What we don't talk about when we talk about quality...
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As a designer, I’ve caught myself pushing for quality and not having a great articulation for why it matters. “It bothers people” and “it degrades trust,” I’ve said. As a collective, we haven’t done a great job defending it against speed and business objectives. We’ve even gotten a reputation of being perfectionists and worrying too much about the details that don’t matter.
But I’ve been mulling on it, and I think I’ve got it…
Quality adds value to digital products. It makes them worth using and ultimately, paying more for.
If you think about physical objects, we all understand the impact of quality. But for some reason, we’re not used to talking about software this way. Let’s try a few examples! You’ll get what I mean.
It’s the difference between a poly-blend sweater that’s itchy and pills or a cashmere one that’s soft and lasts a lifetime…
…sitting on a plastic lawn chair versus lounging in an Eames chair…
…or eating a frozen fettuccine alfredo instead of a freshly made one — handmade pasta and all.
See? We know what quality means to us! We feel it. We know why high quality things cost more and we know how it influences our choices. In the physical world, it’s the difference between a $15.00 price tag and a $150 one.
So, quality adds value to things. Stunning visual design, incredibly smooth animations, precise and predictable interactions, pixel-perfection, snappy load times… they all contribute to the value of software. Like what fresh ingredients and presentation do for food, or what solid wood and a great finish do for furniture.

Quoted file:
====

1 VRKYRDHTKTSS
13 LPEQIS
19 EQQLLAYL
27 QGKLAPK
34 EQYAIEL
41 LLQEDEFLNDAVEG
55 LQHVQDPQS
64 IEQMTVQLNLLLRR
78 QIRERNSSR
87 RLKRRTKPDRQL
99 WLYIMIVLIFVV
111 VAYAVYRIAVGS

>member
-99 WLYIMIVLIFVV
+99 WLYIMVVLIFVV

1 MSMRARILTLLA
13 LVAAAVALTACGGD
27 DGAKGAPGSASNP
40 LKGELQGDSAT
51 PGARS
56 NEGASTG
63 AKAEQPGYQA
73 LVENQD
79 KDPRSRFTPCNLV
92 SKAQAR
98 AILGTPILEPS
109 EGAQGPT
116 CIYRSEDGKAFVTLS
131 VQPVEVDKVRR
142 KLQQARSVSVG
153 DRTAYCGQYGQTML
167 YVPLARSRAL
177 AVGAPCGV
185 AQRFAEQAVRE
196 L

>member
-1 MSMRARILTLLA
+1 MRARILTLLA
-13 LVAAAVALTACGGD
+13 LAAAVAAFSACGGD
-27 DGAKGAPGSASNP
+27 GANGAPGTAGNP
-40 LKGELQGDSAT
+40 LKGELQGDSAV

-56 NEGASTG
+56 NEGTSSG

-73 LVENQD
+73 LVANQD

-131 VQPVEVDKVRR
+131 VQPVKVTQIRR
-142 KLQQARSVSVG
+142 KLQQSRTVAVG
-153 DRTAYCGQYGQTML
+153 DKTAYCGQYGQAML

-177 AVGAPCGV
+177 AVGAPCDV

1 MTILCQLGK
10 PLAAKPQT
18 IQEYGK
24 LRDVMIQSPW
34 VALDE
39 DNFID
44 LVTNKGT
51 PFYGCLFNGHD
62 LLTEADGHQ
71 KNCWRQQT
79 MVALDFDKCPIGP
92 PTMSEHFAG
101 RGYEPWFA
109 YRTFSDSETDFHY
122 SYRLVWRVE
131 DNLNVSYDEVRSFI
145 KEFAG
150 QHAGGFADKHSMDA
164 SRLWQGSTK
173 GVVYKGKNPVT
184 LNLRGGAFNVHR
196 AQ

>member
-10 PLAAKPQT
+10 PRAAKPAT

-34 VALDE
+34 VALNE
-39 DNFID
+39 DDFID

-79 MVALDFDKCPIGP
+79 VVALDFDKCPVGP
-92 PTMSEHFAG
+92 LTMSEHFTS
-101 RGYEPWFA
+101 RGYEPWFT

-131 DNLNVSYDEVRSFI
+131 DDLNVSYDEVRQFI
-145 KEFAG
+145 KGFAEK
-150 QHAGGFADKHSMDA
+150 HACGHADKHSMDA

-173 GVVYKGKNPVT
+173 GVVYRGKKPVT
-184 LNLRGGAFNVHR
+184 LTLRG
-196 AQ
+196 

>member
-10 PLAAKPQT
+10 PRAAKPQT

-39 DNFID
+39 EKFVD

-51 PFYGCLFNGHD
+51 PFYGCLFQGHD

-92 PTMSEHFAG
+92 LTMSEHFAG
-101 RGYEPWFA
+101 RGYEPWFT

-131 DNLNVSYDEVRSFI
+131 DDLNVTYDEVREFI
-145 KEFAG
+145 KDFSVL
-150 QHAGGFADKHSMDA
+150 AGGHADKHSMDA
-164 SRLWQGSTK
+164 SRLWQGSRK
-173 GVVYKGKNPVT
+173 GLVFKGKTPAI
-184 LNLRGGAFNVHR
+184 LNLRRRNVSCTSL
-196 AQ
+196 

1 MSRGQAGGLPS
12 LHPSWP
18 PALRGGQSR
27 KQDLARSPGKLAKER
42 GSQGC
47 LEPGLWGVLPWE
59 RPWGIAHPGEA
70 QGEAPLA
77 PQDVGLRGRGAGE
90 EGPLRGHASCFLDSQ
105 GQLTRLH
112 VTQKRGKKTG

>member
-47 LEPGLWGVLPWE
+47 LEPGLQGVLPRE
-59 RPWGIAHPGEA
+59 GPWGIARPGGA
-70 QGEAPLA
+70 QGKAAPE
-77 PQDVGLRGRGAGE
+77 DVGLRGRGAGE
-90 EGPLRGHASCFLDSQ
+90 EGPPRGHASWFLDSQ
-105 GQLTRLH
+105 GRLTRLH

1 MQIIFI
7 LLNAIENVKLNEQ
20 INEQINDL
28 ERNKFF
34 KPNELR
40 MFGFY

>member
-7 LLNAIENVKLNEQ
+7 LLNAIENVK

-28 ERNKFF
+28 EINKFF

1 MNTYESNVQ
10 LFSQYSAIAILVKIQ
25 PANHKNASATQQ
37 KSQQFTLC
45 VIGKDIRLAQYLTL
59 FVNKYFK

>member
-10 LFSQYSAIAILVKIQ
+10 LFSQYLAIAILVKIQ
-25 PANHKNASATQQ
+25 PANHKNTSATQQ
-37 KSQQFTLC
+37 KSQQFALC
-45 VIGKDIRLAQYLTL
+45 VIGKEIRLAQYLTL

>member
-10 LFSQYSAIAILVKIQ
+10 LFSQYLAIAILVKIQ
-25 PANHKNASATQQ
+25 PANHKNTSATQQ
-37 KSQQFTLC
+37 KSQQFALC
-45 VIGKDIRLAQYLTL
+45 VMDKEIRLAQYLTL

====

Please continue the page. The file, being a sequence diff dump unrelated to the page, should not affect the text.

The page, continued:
At the same time software’s a little different: one piece of software usually has a lot of different features and each product doesn’t have nearly as many competitors (as say, a chair). So, software can’t just differentiate on quality alone.
Most of the value is going to come from its functionality: the problems it solves for people and how well it solves those problems.
But it is to say that getting the details right is worth something. People spend so much of their time using software. In the long run, these are the bits that make it worth paying a higher price for, worth lingering longer in, worth keeping around.
Two different chairs can both be successful in the task of giving you a place to sit.
But it doesn’t mean that people experience both in the same way, or enjoy them equally, or would pay the same price for them. Software quality is similar — you won’t see it in a single success metric, but your users will feel it, know it, and evaluate it.
Note — When I talk about software here, I’m mostly talking about software where software is the product people are buying. It’s harder to advocate for quality in the same way for products where revenue is ads-based or through retail sales (see: e-commerce).